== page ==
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The Faces of the Goddess.
Lotte Motz.
Oxford University Press (New York). Hb. $30.

Rarely have I read a book which combines good scholarship and bad to the extent that this one does. The author argues that the terms ‘Great Mother’ and ‘Mother Goddess’ owe more to modern notions of what a goddess ought to be like, including Jungian archetypal theory, than to the understanding of the goddesses in the times when they were worshipped. In particular, such notions obscure the particularity of the goddesses themselves. She discusses various goddesses in detail, some with a mother aspect and some without.

She also suggests that ‘mother’ should frequently be regarded as a term of respect which may mean ‘lady’, ‘goddess’, or ‘queen’, rather than a descriptive term. This is an interesting idea, but it is not explored in sufficient detail. It would be valuable to see how the word is used for human women (as, for instance, such women as ‘Mother Shipton’ or ‘Old Mother Hubbard’). It would also be useful to see how it is applied to Hindu goddesses, whom she does not discuss, where it seems to me it carries both interpretations (see, for instance, Katherine Erndl’s Victory to the Mother). So far, so good. Such arguments can form part of a feminist approach to our understanding of goddesses (it is precisely for such reasons that I rarely use the words ‘Great Mother’ or ‘Mother Goddess’; I prefer to say ‘Great Goddess’). But the author is no feminist. Indeed feminism and other movements for change appear to have escaped her notice. I am not sure which of two of her remarks most surprised and offended me — a throw-away comment that the relations of Zeus with nymphs and goddesses simply reflect the fact that “men rape women” or the reference to “ritual perversion such as transvestism or homosexuality”. And her understanding of motherhood seems very limited. She seems to regard ‘mother’ as synonymous with ‘birth-giver’ — to such an extent that she remarks more than once that the Mountain Mother Cybele never brought forth a mountain from her womb. She does not seem to see that the use of the word ‘mother’ to mean ‘nurturer’ is as common as the more specific meaning, and in one of the few passages where she mentions nurturing she simply remarks that the Corn Mother and Water Mother do not nurture corn or water.

She argues against what she refers to as “the creed of the goddess religion”, especially in its interpretations of history and prehistory. It is here that the flaws in her scholarship are most obvious. All books have mistakes, but some of hers affect her main arguments, and are not side issues. Can one take seriously someone who writes “In the late 1960s the Women’s Spirituality Movement came into existence, also known as Wicca …”?

In one chapter she discusses Inanna, who she claims cannot be separated from Ishtar, and who she sometimes refers to as Inanna-Ishtar. This seems to me somewhat of an exaggeration, though it is allowable as some scholars do consider that the very close connection between the two amounts to identity. But she is not entitled without warning readers to refer in a single paragraph on characteristics and behaviour of Inanna to texts which do name Inanna and to other texts a thousand years later which are about Ishtar . She also claims that the standard popular account of Inanna is an example of how “a goddess may lose in depth by the idealisation of a Goddess worshipper”. She consistently gives the author of this book as Diane Wolkstein, whereas it is actually by Diane Wolkstein and Samuel Noah Kramer (as she knows, since it is referenced correctly in the bibliography). This is not just a matter of shorthand convenience. The first author is a folklorist and storyteller, whose portrayal of Inanna could quite possibly have lost in depth through the need to tell a good story. But the second author is a leading expert on Sumer and Sumerian, who is the original translator of many of the texts about Inanna. The fact that he is happy to be listed as joint author is enough to convince an unbiased reader that the portrayal is accurate. It is difficult to regard these errors as merely the kind of accident or carelessness that all scholars sometimes fall into. There are other errors. The suggestion that “divine women are absent from the Hebrew texts” shows that Dr. Motz is unfamiliar with biblical scholarship of the past ten or more years. Her claim that “no female imagery is to be seen in the Paleolithic cave [paintings]” would not be accepted by many scholars of rock art. And she chooses not to mention those Celtic goddesses who Miranda Green, a leading scholar of that field, specifically refers to as “mother-goddesses” (in such books as Celtic Goddesses). In short, the flaws and failures of scholarship prevent one from taking her critique of goddess religion seriously, and even cast doubt on her more detailed discussion of the goddesses. Readers interested in how and why several feminist archaeologists criticise some of the views of people involved in goddess religion would do better to consult the articles by Lynn Meskell (Antiquity, March 1996) and by Meg Conkey and Ruth Tringham (in Stanton and Stewart’s Feminisms in the Academy). Nonetheless, the chapters on the individual goddesses are worth reading, covering as they do both well-known goddesses such as Cybele and Demeter and also goddesses from the Eurasian shamanistic tradition and Saule, the Latvian Mother Sun.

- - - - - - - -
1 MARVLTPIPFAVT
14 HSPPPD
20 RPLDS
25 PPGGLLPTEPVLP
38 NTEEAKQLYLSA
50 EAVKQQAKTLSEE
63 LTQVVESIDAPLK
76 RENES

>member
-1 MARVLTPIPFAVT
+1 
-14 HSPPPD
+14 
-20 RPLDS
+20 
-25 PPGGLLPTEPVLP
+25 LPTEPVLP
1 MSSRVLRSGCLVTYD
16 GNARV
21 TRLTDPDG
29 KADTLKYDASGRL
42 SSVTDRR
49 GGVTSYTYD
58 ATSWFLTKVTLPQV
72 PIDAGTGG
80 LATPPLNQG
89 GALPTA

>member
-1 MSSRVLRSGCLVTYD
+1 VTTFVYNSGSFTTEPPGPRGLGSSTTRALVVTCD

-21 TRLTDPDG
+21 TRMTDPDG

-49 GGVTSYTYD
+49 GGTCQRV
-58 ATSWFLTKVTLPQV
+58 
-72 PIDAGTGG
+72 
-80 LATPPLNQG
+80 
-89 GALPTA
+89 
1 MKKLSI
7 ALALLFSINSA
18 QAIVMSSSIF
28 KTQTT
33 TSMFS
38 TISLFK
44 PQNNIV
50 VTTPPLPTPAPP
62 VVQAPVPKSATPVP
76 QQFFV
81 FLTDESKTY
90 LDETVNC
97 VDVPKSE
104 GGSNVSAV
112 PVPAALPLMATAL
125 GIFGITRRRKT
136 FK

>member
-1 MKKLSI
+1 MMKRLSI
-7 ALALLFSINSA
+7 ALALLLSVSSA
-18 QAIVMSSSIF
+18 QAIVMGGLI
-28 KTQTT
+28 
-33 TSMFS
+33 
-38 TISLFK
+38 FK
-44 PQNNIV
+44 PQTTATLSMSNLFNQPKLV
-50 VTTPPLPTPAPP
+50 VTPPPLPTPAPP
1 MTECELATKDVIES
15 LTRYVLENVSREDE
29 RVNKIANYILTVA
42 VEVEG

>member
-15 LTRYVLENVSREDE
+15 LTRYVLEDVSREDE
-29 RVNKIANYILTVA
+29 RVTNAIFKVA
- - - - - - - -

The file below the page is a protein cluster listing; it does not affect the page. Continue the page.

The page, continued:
Wood and Water 62, Spring 1998
© Daniel Cohen

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